This fall, a different kind of coral reef will be on display in the National Museum of Natural History's Ocean Hall. It's not made out of the calcium carbonate skeletons of living coral. It's made out of wool. And acrylic, and cotton, and whatever other fibers local yarn artists get their hands on.
The exhibit is part of the Hyperbolic Crochet Coral Reef, a project started by two sisters in Los Angeles who run the Institute for Figuring, an organization that educates people about math and science. In about 2003, they started making models of hyperbolic space, a kind of space with surfaces that look undulating and ruffly, like a leaf of ornamental kale or a piece of kelp. The discovery of hyperbolic geometry in the early 19th century revolutionized how mathematicians thought about space; it launched the study of non-Euclidean geometry, the kind of math that underlies general relativity. Many cosmologists think the universe's shape may be best described using hyperbolic geometry.
It's a tricky concept to visualize – unless, it turns out, you use crochet. After a few years, the sisters started varying the patterns in their crocheted work, and the pieces of frilly mathematical space piled up until, one day, they noticed it looked like a coral reef. A project was born; with contributions from volunteer crafters, the reef has been displayed in museums in London, Dublin, New York, San Francisco and others. Now it's headed for the Smithsonian.
So the other night, I went on an adventure in math, crochet and coral. About three dozen women turned up at the Yarn Spot, a store in Wheaton, Maryland. (The all-female crowd wasn't unusual; the vast majority of the coral pieces have been made by women.) The Yarn Spot is one of 10 yarn stores in the D.C. area that are hosting workshops and crochet-along parties for the Smithsonian Community Reef.
Jennifer Lindsay, the program coordinator, talked about the history of the project, passed around sample pieces and explained how to crochet hyperbolic planes, pseudospheres and other shapes. Then she set us loose to crochet. People who needed to borrow a crochet hook or some yarn dug through one of Lindsay's bins. Experienced crocheters crowded her to ask questions, while store owner Victoria Rothenberg took the beginners aside to teach them how to wield a crochet hook. A lot were knitters who are perfectly capable with two needles but flummoxed by the single hook of crochet (crocheting is, by the way, much easier).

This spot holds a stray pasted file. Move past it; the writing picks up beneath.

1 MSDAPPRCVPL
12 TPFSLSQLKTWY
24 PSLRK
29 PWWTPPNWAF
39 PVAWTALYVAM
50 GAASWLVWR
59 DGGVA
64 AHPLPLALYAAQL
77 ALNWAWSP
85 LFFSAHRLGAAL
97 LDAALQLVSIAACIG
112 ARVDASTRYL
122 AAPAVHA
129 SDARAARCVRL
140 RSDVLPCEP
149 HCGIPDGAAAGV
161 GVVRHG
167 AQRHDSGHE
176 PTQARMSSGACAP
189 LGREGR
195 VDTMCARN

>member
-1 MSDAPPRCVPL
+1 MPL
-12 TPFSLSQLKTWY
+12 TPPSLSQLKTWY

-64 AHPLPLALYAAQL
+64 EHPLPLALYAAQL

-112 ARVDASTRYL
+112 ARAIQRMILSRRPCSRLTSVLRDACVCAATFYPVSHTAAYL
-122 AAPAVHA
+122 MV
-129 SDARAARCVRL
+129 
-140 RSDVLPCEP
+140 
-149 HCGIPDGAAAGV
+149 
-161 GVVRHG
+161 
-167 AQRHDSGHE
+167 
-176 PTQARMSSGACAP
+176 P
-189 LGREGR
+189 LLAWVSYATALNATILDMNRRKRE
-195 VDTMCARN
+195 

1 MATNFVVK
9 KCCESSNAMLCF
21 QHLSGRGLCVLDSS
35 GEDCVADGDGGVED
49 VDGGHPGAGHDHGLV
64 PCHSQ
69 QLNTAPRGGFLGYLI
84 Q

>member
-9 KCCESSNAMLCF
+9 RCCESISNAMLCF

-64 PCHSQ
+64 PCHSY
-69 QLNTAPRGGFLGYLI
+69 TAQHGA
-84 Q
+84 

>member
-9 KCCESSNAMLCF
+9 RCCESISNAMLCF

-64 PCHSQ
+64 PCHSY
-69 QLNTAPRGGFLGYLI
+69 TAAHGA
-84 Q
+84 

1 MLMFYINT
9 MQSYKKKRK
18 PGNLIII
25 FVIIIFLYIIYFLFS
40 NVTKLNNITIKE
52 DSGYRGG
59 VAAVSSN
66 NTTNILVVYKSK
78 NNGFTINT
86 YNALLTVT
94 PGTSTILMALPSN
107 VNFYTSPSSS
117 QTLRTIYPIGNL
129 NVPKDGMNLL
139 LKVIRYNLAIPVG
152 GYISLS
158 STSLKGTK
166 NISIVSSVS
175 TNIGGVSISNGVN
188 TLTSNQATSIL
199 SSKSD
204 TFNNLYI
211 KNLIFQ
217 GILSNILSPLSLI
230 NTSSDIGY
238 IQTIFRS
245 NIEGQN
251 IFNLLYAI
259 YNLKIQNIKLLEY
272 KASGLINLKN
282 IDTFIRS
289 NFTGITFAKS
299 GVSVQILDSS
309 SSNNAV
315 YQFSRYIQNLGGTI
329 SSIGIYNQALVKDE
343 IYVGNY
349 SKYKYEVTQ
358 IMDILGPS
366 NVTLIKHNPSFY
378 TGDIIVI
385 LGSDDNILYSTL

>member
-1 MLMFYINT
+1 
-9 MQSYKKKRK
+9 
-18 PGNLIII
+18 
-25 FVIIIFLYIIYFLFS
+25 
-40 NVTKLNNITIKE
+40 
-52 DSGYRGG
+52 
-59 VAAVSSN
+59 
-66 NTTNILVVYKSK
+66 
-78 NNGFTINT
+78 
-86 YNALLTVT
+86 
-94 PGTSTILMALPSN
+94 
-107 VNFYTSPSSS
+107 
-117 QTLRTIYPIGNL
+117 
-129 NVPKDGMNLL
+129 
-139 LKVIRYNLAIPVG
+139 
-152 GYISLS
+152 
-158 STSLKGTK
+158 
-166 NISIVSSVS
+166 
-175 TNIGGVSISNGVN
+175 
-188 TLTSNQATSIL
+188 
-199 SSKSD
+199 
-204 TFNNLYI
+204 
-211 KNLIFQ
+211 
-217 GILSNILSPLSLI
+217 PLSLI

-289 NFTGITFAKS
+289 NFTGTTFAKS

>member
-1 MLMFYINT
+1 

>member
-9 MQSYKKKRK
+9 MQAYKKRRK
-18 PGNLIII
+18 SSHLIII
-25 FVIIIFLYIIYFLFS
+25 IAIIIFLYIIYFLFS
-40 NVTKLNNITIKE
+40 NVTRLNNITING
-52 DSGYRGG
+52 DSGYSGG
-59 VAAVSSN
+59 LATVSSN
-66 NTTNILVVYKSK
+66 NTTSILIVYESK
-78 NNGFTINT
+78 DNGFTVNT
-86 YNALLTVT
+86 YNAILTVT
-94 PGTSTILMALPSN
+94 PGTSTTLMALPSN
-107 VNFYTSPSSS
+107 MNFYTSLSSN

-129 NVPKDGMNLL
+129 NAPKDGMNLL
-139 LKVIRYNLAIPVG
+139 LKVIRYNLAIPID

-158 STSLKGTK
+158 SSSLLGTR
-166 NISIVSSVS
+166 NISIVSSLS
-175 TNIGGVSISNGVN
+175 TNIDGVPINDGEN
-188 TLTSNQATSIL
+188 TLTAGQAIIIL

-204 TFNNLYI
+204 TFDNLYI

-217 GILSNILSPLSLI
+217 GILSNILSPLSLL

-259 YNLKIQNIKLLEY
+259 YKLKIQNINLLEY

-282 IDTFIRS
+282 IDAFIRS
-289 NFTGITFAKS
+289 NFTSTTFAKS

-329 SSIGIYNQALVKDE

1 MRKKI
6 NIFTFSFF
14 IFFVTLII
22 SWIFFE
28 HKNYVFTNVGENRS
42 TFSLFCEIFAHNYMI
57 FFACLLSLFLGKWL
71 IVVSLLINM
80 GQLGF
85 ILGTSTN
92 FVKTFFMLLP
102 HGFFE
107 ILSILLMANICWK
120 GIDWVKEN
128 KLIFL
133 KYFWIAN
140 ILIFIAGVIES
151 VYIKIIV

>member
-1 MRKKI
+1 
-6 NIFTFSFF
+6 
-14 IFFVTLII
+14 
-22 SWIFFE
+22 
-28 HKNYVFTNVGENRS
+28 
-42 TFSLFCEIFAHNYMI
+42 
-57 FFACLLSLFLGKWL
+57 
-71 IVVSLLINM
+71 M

The coral reef has moved away from the strict requirements of modeling hyperbolic space; crafters are encouraged to experiment with varying the shape, increasing stitches (which widens the fabric and makes it ruffle like a hyperbolic plane) as often as they want to, for example. This is just the way nature works, says Margaret Wertheim, one of the sisters behind the Institute for Figuring. "All these frilly and crenulated structures on the coral reef---sponges, nudibranchs---those are all basically imperfect hyperbolic variants." Of course, the animal isn't counting stitches, but it is varying its growth. "They have it in their DNA to grow like this, but it's affected by their immediate environmental conditions."
And you don't have to stick to hyperbolic shapes; they will take crochet models of anything that sits on a coral reef, like clams and anemones. Heck, you don't even have to stick to crochet. Knitting is welcome, too, as long as the product looks reef-like. Knitting is welcome, too, as long as knitters make hyperbolic shapes or combine knitting (or other fiber techniques like felting, tatting, embroidery, etc.) with crochet. Anyone can mail in pieces by August 30; the deadline for dropping pieces off at a local yarn store or at the museum hasn't been set yet. The reef will be on display in the Ocean Hall from October 16, 2010 to April 24, 2011.